After all has been diffused in the transparent light filled mist, we eventually reach the top of the painting and the sky, where we meet the solidity of the back lit glowing clouds that seem to move towards us. Yet, we know clouds are also unsubstantial and evanescent.

I’d love to hear what you think about the light in this painting.

I Dreamt of White Horses II #248

I Dreamt of White Horses II, ©John O’Grady 2015

Oil on canvas 10″ x 10″ x 0.75″.

$239 (approx. 210 Euros, £155 with free shipping)

The south-westerly wind is blowing hard off the coast, moving clouds over water and land in quick succession and as they do, they change colour. Catching the light in the process, they move from dark to light, from opaque to transparent veils and from warm to cool and back again.

At sea, the high winds are lifting the waves in crests like white horses galloping across the water…

In this painting, I worked to capture that energy and the force of that onrush through the use of colour to suggest shape and movement in the clouds.

Can you feel it?

I’d love to hear what you think.

Land Marks II #247

Land Marks II, ©John O’Grady 2015
Oil on canvas 8″ x 8″ x 0.75″. This piece is sold framed 11″ x 11″ x 1.5″ (see below).

$237 (approx 210 Euros, £155 with free shipping).

I have visited The Courtauld Gallery in London on a few occasions. It is one of those art collections where I could spend days if not weeks. They have one of the finest collections of impressionist and post impressionist work but save your eyes, for lying in the bowels of the building in subdued lighting is the jewel in the crown: the gothic and medieval icons.

In the minimally lit atmosphere, the gold leaf glows. One can only imagine how a believer must have felt when faced, in a dark corner of a church, by the radiating light and vibrant colours of a Fra Angelico.

Not too far from the Courtauld, on the other side of the Thames river is the Tate Modern where the Mark Rothko’s Seagram Murals are displayed in their own cathedral-like room.

It takes a few minutes for your eyes to adjust in the darkened room and start experiencing something quite strange. The monumental paintings, like the small icons, seek to induce a spiritual experience and yet they achieve this in a different way. Here, you are drawn in by the inner light that starts to glow in a quiet whisper.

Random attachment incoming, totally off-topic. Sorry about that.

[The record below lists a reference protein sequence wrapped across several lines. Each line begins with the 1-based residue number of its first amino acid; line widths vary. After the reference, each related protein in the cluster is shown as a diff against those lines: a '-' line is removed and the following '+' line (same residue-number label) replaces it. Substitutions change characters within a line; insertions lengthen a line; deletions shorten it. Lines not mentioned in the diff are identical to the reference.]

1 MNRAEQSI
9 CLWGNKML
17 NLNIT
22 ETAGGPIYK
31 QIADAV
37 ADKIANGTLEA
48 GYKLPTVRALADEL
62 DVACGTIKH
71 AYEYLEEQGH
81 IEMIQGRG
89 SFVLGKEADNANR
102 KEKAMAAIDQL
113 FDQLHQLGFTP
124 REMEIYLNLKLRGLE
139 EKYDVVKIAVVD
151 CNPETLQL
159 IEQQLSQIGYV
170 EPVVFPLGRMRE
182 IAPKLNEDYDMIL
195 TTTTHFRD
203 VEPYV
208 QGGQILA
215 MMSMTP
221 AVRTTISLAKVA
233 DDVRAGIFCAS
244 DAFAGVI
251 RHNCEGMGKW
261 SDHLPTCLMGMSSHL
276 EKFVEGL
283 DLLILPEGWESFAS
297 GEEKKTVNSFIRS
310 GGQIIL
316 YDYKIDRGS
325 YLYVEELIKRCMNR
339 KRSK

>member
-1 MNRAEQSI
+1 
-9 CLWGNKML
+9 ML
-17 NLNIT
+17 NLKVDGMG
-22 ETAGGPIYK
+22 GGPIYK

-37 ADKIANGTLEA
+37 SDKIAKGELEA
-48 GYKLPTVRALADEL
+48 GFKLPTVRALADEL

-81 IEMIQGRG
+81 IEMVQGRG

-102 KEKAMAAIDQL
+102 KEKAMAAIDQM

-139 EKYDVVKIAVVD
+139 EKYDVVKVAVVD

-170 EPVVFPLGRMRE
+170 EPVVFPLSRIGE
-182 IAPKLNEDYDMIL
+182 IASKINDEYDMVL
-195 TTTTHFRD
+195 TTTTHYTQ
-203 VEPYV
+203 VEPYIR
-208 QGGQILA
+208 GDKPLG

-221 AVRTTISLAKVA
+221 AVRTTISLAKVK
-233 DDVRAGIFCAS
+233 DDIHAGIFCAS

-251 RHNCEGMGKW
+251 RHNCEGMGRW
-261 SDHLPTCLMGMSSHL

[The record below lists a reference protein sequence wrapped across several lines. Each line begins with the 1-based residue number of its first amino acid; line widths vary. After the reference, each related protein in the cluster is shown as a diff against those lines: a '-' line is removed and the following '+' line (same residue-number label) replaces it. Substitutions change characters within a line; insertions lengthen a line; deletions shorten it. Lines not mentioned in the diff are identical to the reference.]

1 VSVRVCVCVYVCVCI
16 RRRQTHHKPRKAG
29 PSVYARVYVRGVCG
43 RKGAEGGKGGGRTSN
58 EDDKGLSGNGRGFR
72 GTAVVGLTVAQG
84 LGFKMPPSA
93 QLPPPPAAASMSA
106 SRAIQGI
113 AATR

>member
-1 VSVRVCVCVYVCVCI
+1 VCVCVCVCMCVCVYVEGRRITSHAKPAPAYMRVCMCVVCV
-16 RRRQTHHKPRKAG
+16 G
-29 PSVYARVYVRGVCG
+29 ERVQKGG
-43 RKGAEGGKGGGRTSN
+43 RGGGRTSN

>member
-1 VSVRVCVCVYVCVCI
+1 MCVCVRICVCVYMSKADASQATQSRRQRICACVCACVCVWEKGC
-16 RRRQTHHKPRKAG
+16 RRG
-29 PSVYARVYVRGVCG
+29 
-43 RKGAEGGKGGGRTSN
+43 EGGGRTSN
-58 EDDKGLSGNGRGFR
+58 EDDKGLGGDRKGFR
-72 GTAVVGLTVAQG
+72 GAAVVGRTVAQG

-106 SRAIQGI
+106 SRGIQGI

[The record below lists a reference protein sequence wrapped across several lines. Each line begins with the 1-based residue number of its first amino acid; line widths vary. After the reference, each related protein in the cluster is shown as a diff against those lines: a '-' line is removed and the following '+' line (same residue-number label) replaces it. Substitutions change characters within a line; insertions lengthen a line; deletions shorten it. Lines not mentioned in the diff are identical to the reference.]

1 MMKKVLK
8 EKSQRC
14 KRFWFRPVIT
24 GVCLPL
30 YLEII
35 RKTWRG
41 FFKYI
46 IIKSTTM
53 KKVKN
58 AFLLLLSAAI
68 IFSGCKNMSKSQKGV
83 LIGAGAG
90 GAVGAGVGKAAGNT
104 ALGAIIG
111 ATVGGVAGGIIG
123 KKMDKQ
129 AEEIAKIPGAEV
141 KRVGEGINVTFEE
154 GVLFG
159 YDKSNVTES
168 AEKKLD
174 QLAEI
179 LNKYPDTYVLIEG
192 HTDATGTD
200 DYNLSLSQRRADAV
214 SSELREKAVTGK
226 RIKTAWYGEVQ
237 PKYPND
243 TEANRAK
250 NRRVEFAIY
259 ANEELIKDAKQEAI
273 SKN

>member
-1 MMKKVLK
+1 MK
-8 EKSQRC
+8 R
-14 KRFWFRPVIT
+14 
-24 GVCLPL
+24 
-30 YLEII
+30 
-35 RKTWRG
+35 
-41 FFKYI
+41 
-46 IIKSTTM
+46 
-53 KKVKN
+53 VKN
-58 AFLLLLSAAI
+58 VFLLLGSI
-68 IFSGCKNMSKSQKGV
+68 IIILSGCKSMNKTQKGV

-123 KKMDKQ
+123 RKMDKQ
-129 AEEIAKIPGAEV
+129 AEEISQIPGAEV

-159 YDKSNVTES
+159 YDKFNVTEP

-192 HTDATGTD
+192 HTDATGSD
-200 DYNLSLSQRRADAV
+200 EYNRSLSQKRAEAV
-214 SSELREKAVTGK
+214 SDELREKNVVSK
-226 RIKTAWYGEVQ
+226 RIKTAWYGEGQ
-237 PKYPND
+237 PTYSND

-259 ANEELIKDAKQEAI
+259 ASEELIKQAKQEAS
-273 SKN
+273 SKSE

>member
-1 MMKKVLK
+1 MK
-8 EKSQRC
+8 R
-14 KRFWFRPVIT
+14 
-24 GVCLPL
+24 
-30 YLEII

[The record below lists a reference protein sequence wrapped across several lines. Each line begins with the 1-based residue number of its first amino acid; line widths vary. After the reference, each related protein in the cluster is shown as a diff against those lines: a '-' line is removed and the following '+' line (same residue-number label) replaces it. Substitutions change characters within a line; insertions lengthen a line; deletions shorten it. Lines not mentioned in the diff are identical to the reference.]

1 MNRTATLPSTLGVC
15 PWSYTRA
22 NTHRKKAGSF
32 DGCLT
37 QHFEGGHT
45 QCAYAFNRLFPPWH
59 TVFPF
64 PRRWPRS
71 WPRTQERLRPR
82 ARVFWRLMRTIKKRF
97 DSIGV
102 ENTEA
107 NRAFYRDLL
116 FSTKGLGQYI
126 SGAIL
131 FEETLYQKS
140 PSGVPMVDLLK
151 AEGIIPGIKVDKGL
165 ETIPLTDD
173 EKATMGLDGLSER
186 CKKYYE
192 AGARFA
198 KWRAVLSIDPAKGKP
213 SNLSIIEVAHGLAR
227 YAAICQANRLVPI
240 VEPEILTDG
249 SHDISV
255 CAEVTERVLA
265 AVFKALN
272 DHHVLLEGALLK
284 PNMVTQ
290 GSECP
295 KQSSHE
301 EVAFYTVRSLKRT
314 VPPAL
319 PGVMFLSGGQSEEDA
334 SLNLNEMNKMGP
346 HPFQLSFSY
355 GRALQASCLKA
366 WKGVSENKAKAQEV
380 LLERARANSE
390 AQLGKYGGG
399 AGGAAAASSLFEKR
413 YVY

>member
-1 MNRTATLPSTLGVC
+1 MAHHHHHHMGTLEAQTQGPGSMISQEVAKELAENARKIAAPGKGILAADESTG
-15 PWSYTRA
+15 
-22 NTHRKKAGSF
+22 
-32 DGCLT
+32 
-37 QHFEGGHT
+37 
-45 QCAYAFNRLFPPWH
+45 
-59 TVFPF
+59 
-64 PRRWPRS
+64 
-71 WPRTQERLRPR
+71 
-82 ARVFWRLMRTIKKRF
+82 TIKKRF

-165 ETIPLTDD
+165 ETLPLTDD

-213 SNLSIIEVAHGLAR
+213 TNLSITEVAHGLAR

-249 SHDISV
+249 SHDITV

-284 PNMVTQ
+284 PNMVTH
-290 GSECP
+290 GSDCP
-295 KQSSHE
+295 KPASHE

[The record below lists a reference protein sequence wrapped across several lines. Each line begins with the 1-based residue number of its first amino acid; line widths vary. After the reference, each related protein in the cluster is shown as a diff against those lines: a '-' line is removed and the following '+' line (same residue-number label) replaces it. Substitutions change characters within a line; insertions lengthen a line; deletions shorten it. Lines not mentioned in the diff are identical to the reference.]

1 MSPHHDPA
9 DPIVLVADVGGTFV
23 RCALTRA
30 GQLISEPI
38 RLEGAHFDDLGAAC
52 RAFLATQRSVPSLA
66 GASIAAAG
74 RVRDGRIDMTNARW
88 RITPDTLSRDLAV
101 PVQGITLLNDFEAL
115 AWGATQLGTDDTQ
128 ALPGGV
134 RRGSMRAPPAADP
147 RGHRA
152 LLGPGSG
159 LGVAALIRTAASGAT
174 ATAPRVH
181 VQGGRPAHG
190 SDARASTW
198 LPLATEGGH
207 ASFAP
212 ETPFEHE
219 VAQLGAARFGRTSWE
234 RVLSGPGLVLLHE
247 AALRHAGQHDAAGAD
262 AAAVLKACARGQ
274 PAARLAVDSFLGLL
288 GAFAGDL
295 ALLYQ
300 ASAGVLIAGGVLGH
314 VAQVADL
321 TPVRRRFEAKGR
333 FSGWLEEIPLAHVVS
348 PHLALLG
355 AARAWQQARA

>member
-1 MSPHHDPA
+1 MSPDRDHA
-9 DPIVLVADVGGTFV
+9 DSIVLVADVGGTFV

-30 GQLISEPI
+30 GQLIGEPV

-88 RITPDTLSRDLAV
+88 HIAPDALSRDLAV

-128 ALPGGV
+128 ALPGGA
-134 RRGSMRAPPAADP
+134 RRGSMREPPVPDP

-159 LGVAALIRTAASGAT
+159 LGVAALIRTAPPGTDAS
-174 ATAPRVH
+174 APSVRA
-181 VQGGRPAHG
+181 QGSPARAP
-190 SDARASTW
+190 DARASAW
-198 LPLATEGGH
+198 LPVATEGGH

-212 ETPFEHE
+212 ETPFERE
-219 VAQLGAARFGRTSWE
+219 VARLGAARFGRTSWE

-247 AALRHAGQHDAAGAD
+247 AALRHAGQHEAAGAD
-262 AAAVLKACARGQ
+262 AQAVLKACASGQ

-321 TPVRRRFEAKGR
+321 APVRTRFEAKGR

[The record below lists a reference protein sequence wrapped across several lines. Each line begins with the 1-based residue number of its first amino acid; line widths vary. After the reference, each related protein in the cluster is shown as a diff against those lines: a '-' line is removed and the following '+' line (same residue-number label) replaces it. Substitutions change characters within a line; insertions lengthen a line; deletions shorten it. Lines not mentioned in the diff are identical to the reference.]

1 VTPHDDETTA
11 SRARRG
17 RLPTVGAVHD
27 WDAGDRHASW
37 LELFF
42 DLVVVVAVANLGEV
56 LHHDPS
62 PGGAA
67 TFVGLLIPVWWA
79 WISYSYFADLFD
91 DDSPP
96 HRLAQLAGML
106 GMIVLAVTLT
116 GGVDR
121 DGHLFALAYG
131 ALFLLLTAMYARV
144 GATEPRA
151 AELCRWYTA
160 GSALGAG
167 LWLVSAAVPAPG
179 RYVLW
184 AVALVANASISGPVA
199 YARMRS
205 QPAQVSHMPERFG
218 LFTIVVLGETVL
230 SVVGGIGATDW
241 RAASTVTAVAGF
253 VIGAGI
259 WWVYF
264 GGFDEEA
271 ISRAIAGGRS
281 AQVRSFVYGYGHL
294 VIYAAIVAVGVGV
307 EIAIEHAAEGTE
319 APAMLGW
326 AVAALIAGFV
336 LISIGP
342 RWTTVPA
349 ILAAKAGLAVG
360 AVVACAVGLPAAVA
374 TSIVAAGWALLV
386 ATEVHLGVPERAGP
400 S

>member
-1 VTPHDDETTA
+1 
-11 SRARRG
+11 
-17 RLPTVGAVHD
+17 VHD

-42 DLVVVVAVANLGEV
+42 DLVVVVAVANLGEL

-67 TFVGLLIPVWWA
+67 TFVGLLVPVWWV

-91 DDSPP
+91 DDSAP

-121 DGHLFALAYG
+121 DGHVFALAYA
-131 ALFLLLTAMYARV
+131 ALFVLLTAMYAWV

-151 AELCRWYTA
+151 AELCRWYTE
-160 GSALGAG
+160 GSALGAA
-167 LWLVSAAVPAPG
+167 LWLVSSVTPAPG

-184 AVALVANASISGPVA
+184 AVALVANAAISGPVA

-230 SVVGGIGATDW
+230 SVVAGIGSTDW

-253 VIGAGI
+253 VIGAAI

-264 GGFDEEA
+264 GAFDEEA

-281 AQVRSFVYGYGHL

I have only recently found out that Rothko was an enthusiast of the light in Fra Angelico’s work and after viewing these two artists’ paintings, it starts to make sense.

Mark Rothko spent many years seeking and refining a way to imbue his work with an inner glow that expressed as he called it ‘the big emotions of tragedy, ecstasy and doom’. I don’t know whether he achieved these or not but I know I have experienced a strong emotional response when standing in front of his work, particularly the Seagram Murals.

What he did without the use of gold leaf was to make the colours intone a beautifully mournful song. It is quite extraordinary. He allowed colours and tones to shade gradually into one another and thus produced softened outlines and hazy forms very much like Da Vinci did with ‘sfumato’ (to tone down or evaporate like smoke).

He also used delicate glazes of colour to build luminosity into his lozenge shapes and cool and warm colours that move forward and recede. It is all technical but through his enormous efforts, his hand and mind’s eye were unified to transmit his vision.

In making this piece, as I layered a glaze of scarlet lake and violet paint over the brown of burnt sienna in the lower part of the painting, Rothko’s paintings’ inner glow came to mind.

Then, I scraped back to reveal the yellow orange underpainting and created lines and landmarks.

Above this focal point, a fine mist of puce colour intensifies the glowing, other-worldly quality as if the mountain has a life force within itself.

I would love to hear what you think.